Israel is the intransigent party, according to Khalidi, because it "had no intention of doing anything that would lead to Palestinian self-determination." Khalidi's counter-historical assertion reveals his contempt for Ashbrook and On Point's audience's knowledge of the conflict, because it was the Palestinian Arabs, who in 2000-2001 and 2008, turned their backs on Israeli and U.S. offers of a West Bank and Gaza Strip Palestinian state in exchange for peace with Israel.
Khalidi claims that "the PLO recognized Israel in 1988, 2001 and 1993." But this is disingenuous, as the PLO leadership continued to assure its Arab audiences that the ultimate goal of dismantling Israel had not changed. The PLO and the Palestinian Authority still demand that Israel allow the several million descendants of Palestinian Arabs who fled what became Israel in 1948 to flood into the Jewish state, which would lead to the dissolution of the world's one Jewish country to permit establishment of its 23 Arab state, and they do so while suggesting that no Jews would be permitted to live in a West Bank and Gaza Strip "Palestine."
Khalidi argues that America's problems in the Middle East are all in some way connected to its support for Israel. At one point even Ashbrook appears incredulous, asking Khalidi whether the insurgency in Iraq and Syria are connected to American support for Israel. Khalidi responds that the ISIS [Islamic State of Iraq and Syria] "would be positively affected if the United States stopped its biased support of Israel."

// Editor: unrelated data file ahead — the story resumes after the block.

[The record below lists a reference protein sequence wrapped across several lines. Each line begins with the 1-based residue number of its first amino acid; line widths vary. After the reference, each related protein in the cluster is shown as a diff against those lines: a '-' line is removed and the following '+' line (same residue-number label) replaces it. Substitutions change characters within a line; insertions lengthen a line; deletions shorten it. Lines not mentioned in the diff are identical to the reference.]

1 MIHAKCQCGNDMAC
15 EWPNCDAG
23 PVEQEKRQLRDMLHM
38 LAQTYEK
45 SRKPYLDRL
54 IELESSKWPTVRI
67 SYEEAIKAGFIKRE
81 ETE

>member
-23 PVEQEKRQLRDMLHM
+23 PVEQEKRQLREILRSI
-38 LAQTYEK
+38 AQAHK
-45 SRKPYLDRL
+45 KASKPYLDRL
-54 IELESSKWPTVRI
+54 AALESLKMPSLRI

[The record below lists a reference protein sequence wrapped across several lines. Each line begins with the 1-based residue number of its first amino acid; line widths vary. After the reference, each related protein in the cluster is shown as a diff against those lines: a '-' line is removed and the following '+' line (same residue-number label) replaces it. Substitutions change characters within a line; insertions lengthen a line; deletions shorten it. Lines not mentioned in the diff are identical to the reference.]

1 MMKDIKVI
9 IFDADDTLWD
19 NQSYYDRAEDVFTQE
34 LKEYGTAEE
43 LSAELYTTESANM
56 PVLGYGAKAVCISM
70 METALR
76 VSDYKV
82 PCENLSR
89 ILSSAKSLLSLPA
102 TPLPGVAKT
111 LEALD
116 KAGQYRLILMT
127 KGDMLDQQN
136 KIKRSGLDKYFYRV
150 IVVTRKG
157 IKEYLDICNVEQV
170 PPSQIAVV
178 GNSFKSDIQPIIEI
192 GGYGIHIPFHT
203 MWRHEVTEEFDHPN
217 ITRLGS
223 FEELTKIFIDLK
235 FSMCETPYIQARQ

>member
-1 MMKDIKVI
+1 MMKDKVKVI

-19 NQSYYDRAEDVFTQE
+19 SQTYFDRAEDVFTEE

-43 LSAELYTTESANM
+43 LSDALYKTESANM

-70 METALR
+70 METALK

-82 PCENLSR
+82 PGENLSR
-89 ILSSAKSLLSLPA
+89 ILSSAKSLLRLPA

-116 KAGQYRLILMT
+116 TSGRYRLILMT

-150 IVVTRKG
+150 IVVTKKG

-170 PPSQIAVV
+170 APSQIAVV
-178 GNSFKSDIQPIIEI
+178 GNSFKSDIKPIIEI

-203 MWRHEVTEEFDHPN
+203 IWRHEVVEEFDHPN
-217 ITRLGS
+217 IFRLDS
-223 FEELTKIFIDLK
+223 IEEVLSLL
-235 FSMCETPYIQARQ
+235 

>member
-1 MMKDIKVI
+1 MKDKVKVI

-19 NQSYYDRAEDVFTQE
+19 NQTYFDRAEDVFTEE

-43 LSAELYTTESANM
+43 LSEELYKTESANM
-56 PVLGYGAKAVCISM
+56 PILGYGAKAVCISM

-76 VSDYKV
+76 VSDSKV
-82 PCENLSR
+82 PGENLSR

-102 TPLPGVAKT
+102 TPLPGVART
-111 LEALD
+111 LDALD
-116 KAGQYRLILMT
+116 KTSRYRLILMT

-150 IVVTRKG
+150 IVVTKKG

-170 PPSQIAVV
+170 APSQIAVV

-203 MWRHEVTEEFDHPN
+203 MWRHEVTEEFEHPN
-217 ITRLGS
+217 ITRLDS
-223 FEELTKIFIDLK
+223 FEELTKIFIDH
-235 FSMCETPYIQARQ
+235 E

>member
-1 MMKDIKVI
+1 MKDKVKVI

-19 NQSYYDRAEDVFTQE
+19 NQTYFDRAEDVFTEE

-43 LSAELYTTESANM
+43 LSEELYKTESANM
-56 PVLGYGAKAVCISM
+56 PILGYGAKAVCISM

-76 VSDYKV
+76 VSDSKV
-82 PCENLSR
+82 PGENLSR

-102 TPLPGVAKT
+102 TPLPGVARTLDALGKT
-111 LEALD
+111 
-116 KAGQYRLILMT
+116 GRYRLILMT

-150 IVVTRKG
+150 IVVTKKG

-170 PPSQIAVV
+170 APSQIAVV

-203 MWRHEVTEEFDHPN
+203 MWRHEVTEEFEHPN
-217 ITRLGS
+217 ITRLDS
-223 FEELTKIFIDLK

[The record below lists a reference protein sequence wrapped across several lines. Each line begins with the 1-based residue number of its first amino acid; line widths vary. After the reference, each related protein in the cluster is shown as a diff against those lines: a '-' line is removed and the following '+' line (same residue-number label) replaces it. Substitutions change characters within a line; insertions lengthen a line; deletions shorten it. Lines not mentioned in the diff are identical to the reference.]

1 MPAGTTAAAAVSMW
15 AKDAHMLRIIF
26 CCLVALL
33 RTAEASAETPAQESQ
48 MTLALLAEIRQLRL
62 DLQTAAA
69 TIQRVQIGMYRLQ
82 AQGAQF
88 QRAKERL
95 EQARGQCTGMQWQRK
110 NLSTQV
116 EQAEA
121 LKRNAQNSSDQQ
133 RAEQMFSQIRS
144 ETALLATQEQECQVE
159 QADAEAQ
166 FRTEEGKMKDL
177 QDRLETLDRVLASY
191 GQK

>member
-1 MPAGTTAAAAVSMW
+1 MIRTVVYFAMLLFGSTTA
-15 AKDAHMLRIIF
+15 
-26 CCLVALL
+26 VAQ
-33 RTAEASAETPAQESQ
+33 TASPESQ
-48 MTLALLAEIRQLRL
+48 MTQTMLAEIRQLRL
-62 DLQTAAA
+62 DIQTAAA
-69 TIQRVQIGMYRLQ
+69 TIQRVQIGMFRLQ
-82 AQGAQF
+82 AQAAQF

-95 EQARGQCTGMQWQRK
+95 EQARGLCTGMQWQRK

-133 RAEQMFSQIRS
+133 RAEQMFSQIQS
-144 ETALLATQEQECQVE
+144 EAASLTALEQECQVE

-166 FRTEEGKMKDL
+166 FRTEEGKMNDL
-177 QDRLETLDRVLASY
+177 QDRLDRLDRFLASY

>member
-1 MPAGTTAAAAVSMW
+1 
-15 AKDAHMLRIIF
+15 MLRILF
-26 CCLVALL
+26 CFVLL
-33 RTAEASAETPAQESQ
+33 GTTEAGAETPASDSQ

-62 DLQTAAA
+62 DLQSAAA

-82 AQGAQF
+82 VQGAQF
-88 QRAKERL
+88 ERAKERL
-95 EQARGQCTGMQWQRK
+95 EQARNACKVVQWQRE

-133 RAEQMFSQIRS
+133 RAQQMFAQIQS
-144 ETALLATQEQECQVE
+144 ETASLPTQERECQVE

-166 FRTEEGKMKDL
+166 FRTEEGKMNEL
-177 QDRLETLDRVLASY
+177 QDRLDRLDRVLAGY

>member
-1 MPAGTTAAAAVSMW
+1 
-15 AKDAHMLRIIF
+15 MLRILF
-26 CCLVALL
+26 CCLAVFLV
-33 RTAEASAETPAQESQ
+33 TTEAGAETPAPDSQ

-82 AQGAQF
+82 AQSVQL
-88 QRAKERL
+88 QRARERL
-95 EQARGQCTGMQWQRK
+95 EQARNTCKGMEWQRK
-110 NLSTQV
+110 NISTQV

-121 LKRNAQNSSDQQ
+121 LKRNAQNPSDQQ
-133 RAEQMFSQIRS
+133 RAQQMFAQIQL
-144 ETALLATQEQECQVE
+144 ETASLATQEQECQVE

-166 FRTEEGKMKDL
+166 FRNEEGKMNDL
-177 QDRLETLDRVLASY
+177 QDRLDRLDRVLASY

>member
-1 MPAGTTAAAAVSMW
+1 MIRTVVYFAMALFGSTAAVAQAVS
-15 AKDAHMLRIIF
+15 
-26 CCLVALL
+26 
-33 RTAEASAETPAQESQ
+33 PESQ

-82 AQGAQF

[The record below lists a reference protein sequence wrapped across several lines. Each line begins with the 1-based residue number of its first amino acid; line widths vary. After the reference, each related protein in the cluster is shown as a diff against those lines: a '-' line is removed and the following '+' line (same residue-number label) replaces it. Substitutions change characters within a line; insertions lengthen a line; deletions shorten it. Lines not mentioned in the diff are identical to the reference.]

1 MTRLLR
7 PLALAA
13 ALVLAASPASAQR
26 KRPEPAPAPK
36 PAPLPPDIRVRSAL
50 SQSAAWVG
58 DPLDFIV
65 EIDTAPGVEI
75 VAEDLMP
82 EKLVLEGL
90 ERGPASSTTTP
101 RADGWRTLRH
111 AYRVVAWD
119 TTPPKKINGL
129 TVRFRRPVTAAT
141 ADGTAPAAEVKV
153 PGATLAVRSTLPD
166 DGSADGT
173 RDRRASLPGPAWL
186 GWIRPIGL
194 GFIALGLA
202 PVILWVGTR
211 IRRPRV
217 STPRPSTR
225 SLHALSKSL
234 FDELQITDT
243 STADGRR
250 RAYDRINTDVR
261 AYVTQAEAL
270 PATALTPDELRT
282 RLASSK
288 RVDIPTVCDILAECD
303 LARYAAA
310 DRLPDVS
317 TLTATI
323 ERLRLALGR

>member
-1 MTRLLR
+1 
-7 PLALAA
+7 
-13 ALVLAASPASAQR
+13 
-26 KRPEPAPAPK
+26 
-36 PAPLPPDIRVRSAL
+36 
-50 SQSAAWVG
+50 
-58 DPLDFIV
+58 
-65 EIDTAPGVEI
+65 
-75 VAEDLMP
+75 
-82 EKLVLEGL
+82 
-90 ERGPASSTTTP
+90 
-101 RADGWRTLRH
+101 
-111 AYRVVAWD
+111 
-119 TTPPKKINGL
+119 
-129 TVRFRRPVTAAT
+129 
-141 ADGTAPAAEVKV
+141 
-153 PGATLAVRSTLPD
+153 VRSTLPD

Khalidi's anti-Israel screed requires an opposing viewpoint for balance. But that is not what Tom Ashbrook offers. Instread, he turns to Alan Elsner, an official at J-Street, an organization that claims to be pro-Israel, but was refused membership the Conference of Presidents of Major Jewish Organizations, the major umbrella group for Jewish organizations in America. J Street was rejected because conference members could not reach consensus that the organization, which often lobbies against Israeli government policy and exists to counter the influence of the American Israel Public Affairs Committee, the biggest pro-Israel lobby group, is really pro-Israel. Elsner offers no rebuttal of Khalidi's talking points, only a nervous caller points out that Palestinian leaders have refused offers of an independent state because it would require them to recognize Israel's right to exist. The best Elsner can offer is a timid "Yes there have been diplomatic efforts in the past... historians still argue about it."